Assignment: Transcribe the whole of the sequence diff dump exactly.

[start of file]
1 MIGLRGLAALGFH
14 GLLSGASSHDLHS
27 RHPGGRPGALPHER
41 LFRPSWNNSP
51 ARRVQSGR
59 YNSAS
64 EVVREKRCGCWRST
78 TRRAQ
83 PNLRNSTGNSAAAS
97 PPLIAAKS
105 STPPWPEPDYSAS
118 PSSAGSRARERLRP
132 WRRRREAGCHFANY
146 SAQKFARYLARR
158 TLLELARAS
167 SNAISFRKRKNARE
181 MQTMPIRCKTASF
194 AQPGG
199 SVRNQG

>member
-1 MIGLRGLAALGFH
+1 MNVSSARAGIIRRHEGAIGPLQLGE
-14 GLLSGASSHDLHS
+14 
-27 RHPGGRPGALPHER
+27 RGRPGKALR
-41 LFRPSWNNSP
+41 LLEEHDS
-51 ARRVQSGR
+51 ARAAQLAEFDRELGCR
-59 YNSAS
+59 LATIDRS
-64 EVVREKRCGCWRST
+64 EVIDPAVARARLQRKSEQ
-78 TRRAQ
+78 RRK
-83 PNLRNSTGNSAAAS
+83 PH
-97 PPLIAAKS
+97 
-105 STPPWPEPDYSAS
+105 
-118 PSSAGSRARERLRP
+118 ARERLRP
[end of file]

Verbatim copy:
1 MIGLRGLAALGFH
14 GLLSGASSHDLHS
27 RHPGGRPGALPHER
41 LFRPSWNNSP
51 ARRVQSGR
59 YNSAS
64 EVVREKRCGCWRST
78 TRRAQ
83 PNLRNSTGNSAAAS
97 PPLIAAKS
105 STPPWPEPDYSAS
118 PSSAGSRARERLRP
132 WRRRREAGCHFANY
146 SAQKFARYLARR
158 TLLELARAS
167 SNAISFRKRKNARE
181 MQTMPIRCKTASF
194 AQPGG
199 SVRNQG

>member
-1 MIGLRGLAALGFH
+1 MNVSSARAGIIRRHEGAIGPLQLGE
-14 GLLSGASSHDLHS
+14 
-27 RHPGGRPGALPHER
+27 RGRPGKALR
-41 LFRPSWNNSP
+41 LLEEHDS
-51 ARRVQSGR
+51 ARAAQLAEFDRELGCR
-59 YNSAS
+59 LATIDRS
-64 EVVREKRCGCWRST
+64 EVIDPAVARARLQRKSEQ
-78 TRRAQ
+78 RRK
-83 PNLRNSTGNSAAAS
+83 PH
-97 PPLIAAKS
+97 
-105 STPPWPEPDYSAS
+105 
-118 PSSAGSRARERLRP
+118 ARERLRP